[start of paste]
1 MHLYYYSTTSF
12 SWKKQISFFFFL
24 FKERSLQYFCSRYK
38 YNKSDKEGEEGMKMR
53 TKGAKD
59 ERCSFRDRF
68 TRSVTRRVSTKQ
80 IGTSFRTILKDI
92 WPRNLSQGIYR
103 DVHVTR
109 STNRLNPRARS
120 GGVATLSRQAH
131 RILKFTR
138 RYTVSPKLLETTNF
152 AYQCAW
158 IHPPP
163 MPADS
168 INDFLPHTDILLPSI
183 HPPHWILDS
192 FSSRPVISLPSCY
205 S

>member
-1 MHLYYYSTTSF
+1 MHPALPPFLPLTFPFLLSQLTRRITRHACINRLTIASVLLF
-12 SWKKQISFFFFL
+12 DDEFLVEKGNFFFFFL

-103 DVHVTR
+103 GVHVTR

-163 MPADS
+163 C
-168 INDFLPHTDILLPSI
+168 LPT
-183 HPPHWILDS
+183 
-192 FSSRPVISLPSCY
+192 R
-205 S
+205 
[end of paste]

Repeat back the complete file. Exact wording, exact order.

1 MHLYYYSTTSF
12 SWKKQISFFFFL
24 FKERSLQYFCSRYK
38 YNKSDKEGEEGMKMR
53 TKGAKD
59 ERCSFRDRF
68 TRSVTRRVSTKQ
80 IGTSFRTILKDI
92 WPRNLSQGIYR
103 DVHVTR
109 STNRLNPRARS
120 GGVATLSRQAH
131 RILKFTR
138 RYTVSPKLLETTNF
152 AYQCAW
158 IHPPP
163 MPADS
168 INDFLPHTDILLPSI
183 HPPHWILDS
192 FSSRPVISLPSCY
205 S

>member
-1 MHLYYYSTTSF
+1 MHPALPPFLPLTFPFLLSQLTRRITRHACINRLTIASVLLF
-12 SWKKQISFFFFL
+12 DDEFLVEKGNFFFFFL

-103 DVHVTR
+103 GVHVTR

-163 MPADS
+163 C
-168 INDFLPHTDILLPSI
+168 LPT
-183 HPPHWILDS
+183 
-192 FSSRPVISLPSCY
+192 R
-205 S
+205 